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Dinnerware

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  • 1. Dinnerware Functions Food-related Non-food related Types: Materials Shapes Sizes Selection Care and Maintenance
  • 2. Dinnerware:
    • Sometimes used to refer to a wider or more general term closely related to tableware.
    • In this report, however, it is a kind of tableware referring generally to plates and saucers.
    • … which
    • are mostly used in the table setting.
  • 3. Functions
    • To serve food
  • 4.
    • To serve things that go with food
    • (condiments, etc)
  • 5.
    • To place things that go with things that serve food.
    • (cups, bowls, etc)
  • 6.
    • Food Storage
  • 7. Non-food
    • For decoration
  • 8.  
  • 9.
    • For religious or ceremonial purposes
  • 10.  
  • 11.  
  • 12.
    • Collector Plates
  • 13.  
  • 14.
    • Odd and Statement plates
  • 15.  
  • 16.  
  • 17.  
  • 18. Type: Materials
    • Fine China: Fine China is the most expensive and the highest quality dinnerware, and is basically another name for porcelain. It is very durable, contrary to what most people think, and is made of a non-absorbent ceramic that has been fired at the highest kiln temperatures. Fine china can come with patterns that have metallic designs to them, such as a platinum or gold ribbon running around the perimeter of the plate, that give them a bit of elegance. Fine china is often showcased in homes when not in use because of its beauty and sophistication.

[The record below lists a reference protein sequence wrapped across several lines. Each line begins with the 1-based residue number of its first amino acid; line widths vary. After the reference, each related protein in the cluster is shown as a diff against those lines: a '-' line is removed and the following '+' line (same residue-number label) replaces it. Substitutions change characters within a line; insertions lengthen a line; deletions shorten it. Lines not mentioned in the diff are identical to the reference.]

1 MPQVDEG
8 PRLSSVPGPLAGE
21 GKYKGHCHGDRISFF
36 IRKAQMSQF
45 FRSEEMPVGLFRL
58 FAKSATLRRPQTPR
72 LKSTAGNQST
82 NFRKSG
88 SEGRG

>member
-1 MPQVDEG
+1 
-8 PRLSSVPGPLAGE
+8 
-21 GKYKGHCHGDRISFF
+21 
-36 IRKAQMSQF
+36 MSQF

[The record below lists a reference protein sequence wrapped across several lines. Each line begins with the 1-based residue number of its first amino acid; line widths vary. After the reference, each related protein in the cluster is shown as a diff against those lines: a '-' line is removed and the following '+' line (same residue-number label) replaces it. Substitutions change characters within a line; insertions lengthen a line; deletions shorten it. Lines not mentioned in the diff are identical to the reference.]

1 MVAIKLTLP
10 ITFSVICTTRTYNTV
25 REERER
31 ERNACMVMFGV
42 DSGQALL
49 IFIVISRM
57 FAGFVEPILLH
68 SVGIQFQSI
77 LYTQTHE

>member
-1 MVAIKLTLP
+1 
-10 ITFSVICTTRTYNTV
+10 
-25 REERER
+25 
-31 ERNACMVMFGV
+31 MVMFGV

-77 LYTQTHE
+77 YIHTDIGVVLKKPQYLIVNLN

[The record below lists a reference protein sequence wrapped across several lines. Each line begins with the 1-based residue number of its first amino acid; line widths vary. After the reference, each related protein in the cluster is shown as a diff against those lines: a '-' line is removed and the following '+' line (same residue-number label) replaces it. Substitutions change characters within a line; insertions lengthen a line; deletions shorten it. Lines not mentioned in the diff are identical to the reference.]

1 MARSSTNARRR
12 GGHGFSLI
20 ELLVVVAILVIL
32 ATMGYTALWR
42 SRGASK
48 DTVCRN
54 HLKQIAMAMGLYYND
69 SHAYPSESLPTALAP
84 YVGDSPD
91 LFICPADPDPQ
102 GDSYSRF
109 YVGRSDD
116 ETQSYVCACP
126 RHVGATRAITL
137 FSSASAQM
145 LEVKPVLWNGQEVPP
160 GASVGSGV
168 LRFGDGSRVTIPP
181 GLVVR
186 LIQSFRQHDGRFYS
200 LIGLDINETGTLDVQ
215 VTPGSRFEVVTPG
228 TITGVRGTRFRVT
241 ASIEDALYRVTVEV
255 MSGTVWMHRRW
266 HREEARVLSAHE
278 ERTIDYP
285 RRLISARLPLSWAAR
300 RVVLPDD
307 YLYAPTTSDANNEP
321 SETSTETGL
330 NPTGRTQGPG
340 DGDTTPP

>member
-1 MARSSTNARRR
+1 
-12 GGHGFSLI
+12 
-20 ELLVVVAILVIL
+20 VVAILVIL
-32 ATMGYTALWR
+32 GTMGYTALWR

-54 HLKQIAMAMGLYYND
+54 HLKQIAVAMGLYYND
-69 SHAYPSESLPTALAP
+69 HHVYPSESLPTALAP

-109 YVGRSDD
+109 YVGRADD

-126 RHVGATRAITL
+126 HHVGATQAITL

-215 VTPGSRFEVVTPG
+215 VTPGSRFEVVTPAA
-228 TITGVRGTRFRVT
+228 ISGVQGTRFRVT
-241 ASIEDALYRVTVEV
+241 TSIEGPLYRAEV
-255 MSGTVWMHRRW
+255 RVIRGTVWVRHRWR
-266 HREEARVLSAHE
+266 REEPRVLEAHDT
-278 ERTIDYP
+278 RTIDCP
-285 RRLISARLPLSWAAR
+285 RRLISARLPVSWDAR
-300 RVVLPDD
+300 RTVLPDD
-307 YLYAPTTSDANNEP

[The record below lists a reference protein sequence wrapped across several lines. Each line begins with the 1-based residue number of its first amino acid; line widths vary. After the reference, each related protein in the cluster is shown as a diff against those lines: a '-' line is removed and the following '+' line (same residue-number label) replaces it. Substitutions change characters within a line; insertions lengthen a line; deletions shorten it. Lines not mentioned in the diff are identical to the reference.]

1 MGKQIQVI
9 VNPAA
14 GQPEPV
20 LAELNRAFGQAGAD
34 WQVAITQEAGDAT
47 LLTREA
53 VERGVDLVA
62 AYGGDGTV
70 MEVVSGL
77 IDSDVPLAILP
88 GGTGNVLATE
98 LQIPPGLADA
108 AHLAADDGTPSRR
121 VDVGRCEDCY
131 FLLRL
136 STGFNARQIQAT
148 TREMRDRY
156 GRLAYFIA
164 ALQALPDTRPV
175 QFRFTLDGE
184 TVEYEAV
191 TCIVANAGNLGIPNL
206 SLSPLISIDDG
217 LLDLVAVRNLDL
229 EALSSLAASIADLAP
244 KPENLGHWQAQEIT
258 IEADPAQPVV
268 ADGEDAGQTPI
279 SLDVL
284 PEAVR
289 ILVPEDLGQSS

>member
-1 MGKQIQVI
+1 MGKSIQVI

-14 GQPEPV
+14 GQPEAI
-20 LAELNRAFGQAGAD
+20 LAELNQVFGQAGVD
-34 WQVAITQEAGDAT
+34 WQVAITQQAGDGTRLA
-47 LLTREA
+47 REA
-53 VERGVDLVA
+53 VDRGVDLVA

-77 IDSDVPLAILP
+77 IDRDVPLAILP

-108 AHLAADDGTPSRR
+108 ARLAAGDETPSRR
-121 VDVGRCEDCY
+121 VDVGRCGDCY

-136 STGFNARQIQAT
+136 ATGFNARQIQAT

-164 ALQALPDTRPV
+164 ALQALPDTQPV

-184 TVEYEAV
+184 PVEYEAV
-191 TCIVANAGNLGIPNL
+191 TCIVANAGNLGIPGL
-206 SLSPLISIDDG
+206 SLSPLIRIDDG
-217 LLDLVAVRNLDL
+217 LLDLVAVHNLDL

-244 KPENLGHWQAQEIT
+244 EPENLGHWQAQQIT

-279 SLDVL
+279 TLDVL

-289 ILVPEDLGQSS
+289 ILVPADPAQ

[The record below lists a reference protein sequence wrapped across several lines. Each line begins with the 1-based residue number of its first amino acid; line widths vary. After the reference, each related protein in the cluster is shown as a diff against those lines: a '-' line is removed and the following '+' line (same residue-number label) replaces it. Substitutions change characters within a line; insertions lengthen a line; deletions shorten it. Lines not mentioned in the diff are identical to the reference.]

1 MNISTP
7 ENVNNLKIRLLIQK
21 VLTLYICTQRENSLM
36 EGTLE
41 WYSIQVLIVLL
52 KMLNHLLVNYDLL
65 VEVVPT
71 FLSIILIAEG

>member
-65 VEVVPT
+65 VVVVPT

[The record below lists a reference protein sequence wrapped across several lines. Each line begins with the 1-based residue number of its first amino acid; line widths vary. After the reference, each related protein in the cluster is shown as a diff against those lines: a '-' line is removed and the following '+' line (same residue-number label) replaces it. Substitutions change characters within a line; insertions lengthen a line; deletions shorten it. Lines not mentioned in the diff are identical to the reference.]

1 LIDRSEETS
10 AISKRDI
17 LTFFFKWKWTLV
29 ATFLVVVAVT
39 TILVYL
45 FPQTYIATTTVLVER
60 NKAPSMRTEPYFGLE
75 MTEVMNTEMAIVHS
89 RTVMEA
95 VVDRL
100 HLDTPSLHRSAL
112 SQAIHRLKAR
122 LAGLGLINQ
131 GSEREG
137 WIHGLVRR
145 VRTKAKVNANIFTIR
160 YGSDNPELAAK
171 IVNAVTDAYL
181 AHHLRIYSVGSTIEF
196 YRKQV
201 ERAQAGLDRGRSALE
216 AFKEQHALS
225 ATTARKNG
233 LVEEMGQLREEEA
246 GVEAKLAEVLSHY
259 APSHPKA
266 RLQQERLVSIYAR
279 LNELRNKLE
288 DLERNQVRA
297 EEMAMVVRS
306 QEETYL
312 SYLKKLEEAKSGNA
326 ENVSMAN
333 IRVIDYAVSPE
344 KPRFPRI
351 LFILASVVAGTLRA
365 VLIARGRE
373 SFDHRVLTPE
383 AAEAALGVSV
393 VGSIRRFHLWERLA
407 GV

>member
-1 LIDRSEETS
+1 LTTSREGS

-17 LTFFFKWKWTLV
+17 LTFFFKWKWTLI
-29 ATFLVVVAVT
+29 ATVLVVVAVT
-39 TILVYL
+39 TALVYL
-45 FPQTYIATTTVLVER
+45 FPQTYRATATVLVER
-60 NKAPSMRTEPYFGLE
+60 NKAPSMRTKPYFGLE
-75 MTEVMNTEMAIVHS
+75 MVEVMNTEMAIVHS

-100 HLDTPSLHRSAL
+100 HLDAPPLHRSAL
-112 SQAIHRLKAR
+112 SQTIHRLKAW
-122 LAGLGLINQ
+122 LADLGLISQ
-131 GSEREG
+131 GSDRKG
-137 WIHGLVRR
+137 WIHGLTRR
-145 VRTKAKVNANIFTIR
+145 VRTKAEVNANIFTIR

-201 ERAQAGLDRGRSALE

• 19.
    • Fine china
  • 20.
    • Earthenware: This is the oldest form of dinnerware and is fired at the lowest kiln temperatures. It does contain impurities and is absorbent and fragile because of the low kiln temperatures. It can be glazed or unglazed, and has a very natural look to it.
  • 21.  
  • 22.  
  • 23.
    • Stoneware: Stoneware is more-chip resistant than earthenware because it is fired at higher temperatures. To increase the durability and strength of stoneware, quartz, feldspar and flint are added to the clay. The appearance of stoneware is very casual and is a popular choice for “everyday” dinnerware. Stoneware is microwave and dishwasher safe for convenience.
  • 24.  
  • 25.  
  • 26.
    • Pottery: Pottery is even more durable than stoneware, but should be soaked in warm water before using to make the pieces more chip-resistant. Pottery dinnerware can be used in the microwave and dishwasher as well.
  • 27.  
  • 28.  
  • 29.
    • Bone China: